Pesky Clouds Hide the Sun For Most This Afternoon; Severe Threats on Wednesday & This Weekend

As of 2:50 pm, skies across North/Central Alabama remain partly to mostly cloudy, but that has not held back those afternoon temperatures. Those temperatures are running in the upper 60s to the upper 70s according to the 2 pm roundup. It was 78 degrees in Troy, while the cool spot was Haleyville at 67 degrees. Birmingham was sitting at 74 degrees. These temperatures are probably right at or just a degree or two under the afternoon highs. For now, radar is free from any detectable rainfall, but a few sprinkles are possible across the area. For tonight, it will be a mild night with partly to mostly cloudy skies, with some locations in the southeastern parts of the area having to deal with some patchy dense fog. Temperatures will only drop into the lower 60s across the area.

18z high-resolution NAM valid Tuesday at 12 pm.

Tomorrow’s weather will once again feature plenty of cloudy, with only a few breaks of sunshine. Warm, moist air from the Gulf of Mexico will begin flowing across Central Alabama, which will bring a chance of isolated to scattered showers for much of the area, with the higher probabilities along and west of a line from Demopolis to Clanton to Anniston. Afternoon highs will range from the lower 70s in the north to the upper 70s in the south, with a few locations in the extreme southeastern parts reaching the 80-degree mark. No thunderstorm activity is expected to occur throughout the day on Tuesday.

WEDNESDAY’S SEVERE WEATHER THREAT: The Storm Prediction Center continues to have much of North/Central Alabama in a level 2/5 Slight Risk for severe storms on their Day Three Severe Weather Outlook graphic for Wednesday, which includes all locations along and west of a line from roughly Selma to Montgomery to Heflin. A level 1/5 Marginal Risk is up east of that for the rest of the area, except for the eastern parts of Barbour and Russell counties.

Strong to severe thunderstorms will be possible across the risk areas starting on Wednesday afternoon and will go through the evening and into the late-night hours on Wednesday. Damaging thunderstorm wind gusts up to 60 mph will be the main threat, but a brief spin-up tornado or two cannot be ruled out. Much of this thunderstorm activity looks to be scattered in nature, but a short wave will move into the area late into the day that will provide just enough lift to get convective storms firing off. However, better dynamics will be farther to the north and will limit the potential for a larger tornado threat.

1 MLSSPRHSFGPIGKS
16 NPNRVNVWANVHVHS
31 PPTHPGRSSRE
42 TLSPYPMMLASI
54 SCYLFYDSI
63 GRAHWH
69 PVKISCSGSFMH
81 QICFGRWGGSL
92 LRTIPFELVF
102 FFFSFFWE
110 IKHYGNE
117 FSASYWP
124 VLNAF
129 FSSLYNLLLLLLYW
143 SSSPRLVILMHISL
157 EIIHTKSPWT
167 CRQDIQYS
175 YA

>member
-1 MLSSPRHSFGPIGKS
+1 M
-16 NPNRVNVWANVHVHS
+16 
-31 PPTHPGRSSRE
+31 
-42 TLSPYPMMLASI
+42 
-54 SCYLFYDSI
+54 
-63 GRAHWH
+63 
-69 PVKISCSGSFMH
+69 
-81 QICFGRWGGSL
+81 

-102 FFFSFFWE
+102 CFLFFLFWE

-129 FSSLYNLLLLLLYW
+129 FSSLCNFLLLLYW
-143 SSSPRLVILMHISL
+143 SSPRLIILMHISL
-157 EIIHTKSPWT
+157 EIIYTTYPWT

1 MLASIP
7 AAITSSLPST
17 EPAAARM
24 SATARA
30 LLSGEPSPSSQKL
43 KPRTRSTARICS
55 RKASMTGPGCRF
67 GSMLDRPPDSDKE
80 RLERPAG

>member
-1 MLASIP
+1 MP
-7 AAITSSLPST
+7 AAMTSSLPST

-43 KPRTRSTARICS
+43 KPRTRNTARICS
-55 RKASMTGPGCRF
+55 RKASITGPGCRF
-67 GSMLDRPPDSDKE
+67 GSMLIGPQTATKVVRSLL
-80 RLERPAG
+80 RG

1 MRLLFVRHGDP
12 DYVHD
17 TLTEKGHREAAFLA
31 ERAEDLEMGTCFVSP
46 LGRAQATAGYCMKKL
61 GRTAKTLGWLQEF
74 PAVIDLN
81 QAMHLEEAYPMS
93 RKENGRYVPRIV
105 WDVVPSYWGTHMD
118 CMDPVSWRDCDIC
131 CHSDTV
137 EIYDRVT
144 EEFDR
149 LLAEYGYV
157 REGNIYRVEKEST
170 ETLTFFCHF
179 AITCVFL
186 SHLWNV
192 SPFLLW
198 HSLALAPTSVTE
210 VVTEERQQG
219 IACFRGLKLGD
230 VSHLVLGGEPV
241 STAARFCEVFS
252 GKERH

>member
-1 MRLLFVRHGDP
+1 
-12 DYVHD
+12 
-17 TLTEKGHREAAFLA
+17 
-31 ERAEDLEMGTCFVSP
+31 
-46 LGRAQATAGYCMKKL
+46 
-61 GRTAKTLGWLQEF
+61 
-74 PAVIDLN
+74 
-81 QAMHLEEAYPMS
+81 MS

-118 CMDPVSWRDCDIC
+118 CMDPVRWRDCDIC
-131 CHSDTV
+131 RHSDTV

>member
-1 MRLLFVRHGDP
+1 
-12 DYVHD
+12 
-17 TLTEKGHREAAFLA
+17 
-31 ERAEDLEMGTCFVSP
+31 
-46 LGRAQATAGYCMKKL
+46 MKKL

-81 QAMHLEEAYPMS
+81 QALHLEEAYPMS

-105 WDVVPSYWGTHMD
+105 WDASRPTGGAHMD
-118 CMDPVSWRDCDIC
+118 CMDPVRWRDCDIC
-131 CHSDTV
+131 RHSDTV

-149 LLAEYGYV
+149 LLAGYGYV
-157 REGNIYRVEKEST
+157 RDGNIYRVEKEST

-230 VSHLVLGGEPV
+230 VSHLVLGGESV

When not raining, skies will be mainly cloudy across Central Alabama, with afternoon highs reaching the lower 70s to right around 80 degrees across the area from northwest to southeast.

ANOTHER SEVERE THREAT FOR THE WEEKEND: Another round of strong to severe thunderstorms will be possible starting on Saturday afternoon and persisting into the morning hours on Sunday, with the potential for all modes of severe weather. While it is too early to be confident on how high those threats will be, the Storm Prediction Center already has placed a good portion of North/Central Alabama in the equivalent of a level 2/5 Slight Risk for severe storms on Saturday, roughly along and west of the I-59 corridor.

Models have shown some inconsistencies in the previous runs, but the last couple of runs have started to show more of a consistent look, which is starting to show that this system may be a little stronger than the one that will move through on Wednesday. However, we will need to get through Wednesday’s event before starting to focus on the weekend.

We are in the start of our winter stretch of our main severe weather season in Central Alabama, and we need to take each stronger system with caution. With these warmer temperatures, it would only be a matter of time before the potential for severe storms would occur. Take time to go over your severe weather safety plans and be sure your safety kits are refreshed, and your safe place is ready to go. Have multiple ways to receive warning, especially on your mobile device and weather radios.

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